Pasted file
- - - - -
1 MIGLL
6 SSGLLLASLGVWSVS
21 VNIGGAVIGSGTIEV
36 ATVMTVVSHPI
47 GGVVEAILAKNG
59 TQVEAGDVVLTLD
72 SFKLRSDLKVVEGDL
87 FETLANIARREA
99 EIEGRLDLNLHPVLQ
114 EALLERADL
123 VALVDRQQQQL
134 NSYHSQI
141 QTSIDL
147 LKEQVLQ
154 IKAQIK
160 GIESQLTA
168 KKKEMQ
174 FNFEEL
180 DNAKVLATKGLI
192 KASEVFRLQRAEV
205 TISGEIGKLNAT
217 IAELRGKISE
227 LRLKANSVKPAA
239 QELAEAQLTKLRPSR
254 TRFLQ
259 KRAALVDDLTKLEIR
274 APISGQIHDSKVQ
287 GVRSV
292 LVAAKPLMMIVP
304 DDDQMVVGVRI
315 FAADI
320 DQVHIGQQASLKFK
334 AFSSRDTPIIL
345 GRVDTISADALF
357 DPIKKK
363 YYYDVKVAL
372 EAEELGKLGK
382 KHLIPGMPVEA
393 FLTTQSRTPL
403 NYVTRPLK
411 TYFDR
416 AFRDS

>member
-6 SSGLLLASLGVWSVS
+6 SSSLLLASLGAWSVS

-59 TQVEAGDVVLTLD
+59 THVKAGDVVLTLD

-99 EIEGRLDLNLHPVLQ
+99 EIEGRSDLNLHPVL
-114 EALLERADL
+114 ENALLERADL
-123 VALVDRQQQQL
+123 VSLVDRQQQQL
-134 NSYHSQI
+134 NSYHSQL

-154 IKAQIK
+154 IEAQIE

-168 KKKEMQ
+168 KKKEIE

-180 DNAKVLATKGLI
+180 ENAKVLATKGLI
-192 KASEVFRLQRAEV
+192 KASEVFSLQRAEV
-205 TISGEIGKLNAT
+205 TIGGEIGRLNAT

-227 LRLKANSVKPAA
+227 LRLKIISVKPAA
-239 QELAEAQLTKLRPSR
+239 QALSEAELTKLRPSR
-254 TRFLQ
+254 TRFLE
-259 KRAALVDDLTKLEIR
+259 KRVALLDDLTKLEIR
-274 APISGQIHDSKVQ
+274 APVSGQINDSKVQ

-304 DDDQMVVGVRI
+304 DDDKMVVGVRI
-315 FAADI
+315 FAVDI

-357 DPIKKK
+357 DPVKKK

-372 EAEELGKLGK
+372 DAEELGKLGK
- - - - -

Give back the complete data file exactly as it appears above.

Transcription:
1 MIGLL
6 SSGLLLASLGVWSVS
21 VNIGGAVIGSGTIEV
36 ATVMTVVSHPI
47 GGVVEAILAKNG
59 TQVEAGDVVLTLD
72 SFKLRSDLKVVEGDL
87 FETLANIARREA
99 EIEGRLDLNLHPVLQ
114 EALLERADL
123 VALVDRQQQQL
134 NSYHSQI
141 QTSIDL
147 LKEQVLQ
154 IKAQIK
160 GIESQLTA
168 KKKEMQ
174 FNFEEL
180 DNAKVLATKGLI
192 KASEVFRLQRAEV
205 TISGEIGKLNAT
217 IAELRGKISE
227 LRLKANSVKPAA
239 QELAEAQLTKLRPSR
254 TRFLQ
259 KRAALVDDLTKLEIR
274 APISGQIHDSKVQ
287 GVRSV
292 LVAAKPLMMIVP
304 DDDQMVVGVRI
315 FAADI
320 DQVHIGQQASLKFK
334 AFSSRDTPIIL
345 GRVDTISADALF
357 DPIKKK
363 YYYDVKVAL
372 EAEELGKLGK
382 KHLIPGMPVEA
393 FLTTQSRTPL
403 NYVTRPLK
411 TYFDR
416 AFRDS

>member
-6 SSGLLLASLGVWSVS
+6 SSSLLLASLGAWSVS

-59 TQVEAGDVVLTLD
+59 THVKAGDVVLTLD

-99 EIEGRLDLNLHPVLQ
+99 EIEGRSDLNLHPVL
-114 EALLERADL
+114 ENALLERADL
-123 VALVDRQQQQL
+123 VSLVDRQQQQL
-134 NSYHSQI
+134 NSYHSQL

-154 IKAQIK
+154 IEAQIE

-168 KKKEMQ
+168 KKKEIE

-180 DNAKVLATKGLI
+180 ENAKVLATKGLI
-192 KASEVFRLQRAEV
+192 KASEVFSLQRAEV
-205 TISGEIGKLNAT
+205 TIGGEIGRLNAT

-227 LRLKANSVKPAA
+227 LRLKIISVKPAA
-239 QELAEAQLTKLRPSR
+239 QALSEAELTKLRPSR
-254 TRFLQ
+254 TRFLE
-259 KRAALVDDLTKLEIR
+259 KRVALLDDLTKLEIR
-274 APISGQIHDSKVQ
+274 APVSGQINDSKVQ

-304 DDDQMVVGVRI
+304 DDDKMVVGVRI
-315 FAADI
+315 FAVDI

-357 DPIKKK
+357 DPVKKK

-372 EAEELGKLGK
+372 DAEELGKLGK